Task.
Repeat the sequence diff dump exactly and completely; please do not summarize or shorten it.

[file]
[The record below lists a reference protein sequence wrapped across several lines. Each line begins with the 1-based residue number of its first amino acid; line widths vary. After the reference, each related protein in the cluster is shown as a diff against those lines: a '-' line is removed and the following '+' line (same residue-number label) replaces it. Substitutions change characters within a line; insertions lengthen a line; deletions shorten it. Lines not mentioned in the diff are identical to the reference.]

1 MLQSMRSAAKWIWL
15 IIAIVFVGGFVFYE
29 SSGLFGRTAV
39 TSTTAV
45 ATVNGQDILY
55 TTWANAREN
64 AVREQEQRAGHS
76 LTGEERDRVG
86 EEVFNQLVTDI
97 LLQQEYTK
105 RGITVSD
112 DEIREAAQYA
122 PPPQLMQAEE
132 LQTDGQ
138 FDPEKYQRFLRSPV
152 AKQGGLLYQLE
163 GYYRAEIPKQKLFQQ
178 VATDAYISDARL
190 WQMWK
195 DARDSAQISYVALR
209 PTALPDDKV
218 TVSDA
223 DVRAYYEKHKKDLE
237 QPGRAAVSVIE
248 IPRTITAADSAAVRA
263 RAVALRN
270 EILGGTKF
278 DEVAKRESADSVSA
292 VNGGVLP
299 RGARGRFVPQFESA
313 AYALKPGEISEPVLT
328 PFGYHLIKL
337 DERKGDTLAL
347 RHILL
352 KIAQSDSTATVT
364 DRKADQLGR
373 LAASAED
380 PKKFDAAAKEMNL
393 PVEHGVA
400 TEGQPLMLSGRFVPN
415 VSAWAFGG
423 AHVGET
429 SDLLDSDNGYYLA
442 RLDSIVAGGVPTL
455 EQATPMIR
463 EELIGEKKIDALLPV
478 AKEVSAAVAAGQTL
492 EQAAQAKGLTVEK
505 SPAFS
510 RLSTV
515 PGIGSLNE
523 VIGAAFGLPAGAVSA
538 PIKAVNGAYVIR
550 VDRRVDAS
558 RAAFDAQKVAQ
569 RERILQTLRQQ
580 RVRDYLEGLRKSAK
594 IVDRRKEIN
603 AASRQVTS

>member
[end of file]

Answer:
[The record below lists a reference protein sequence wrapped across several lines. Each line begins with the 1-based residue number of its first amino acid; line widths vary. After the reference, each related protein in the cluster is shown as a diff against those lines: a '-' line is removed and the following '+' line (same residue-number label) replaces it. Substitutions change characters within a line; insertions lengthen a line; deletions shorten it. Lines not mentioned in the diff are identical to the reference.]

1 MLQSMRSAAKWIWL
15 IIAIVFVGGFVFYE
29 SSGLFGRTAV
39 TSTTAV
45 ATVNGQDILY
55 TTWANAREN
64 AVREQEQRAGHS
76 LTGEERDRVG
86 EEVFNQLVTDI
97 LLQQEYTK
105 RGITVSD
112 DEIREAAQYA
122 PPPQLMQAEE
132 LQTDGQ
138 FDPEKYQRFLRSPV
152 AKQGGLLYQLE
163 GYYRAEIPKQKLFQQ
178 VATDAYISDARL
190 WQMWK
195 DARDSAQISYVALR
209 PTALPDDKV
218 TVSDA
223 DVRAYYEKHKKDLE
237 QPGRAAVSVIE
248 IPRTITAADSAAVRA
263 RAVALRN
270 EILGGTKF
278 DEVAKRESADSVSA
292 VNGGVLP
299 RGARGRFVPQFESA
313 AYALKPGEISEPVLT
328 PFGYHLIKL
337 DERKGDTLAL
347 RHILL
352 KIAQSDSTATVT
364 DRKADQLGR
373 LAASAED
380 PKKFDAAAKEMNL
393 PVEHGVA
400 TEGQPLMLSGRFVPN
415 VSAWAFGG
423 AHVGET
429 SDLLDSDNGYYLA
442 RLDSIVAGGVPTL
455 EQATPMIR
463 EELIGEKKIDALLPV
478 AKEVSAAVAAGQTL
492 EQAAQAKGLTVEK
505 SPAFS
510 RLSTV
515 PGIGSLNE
523 VIGAAFGLPAGAVSA
538 PIKAVNGAYVIR
550 VDRRVDAS
558 RAAFDAQKVAQ
569 RERILQTLRQQ
580 RVRDYLEGLRKSAK
594 IVDRRKEIN
603 AASRQVTS

>member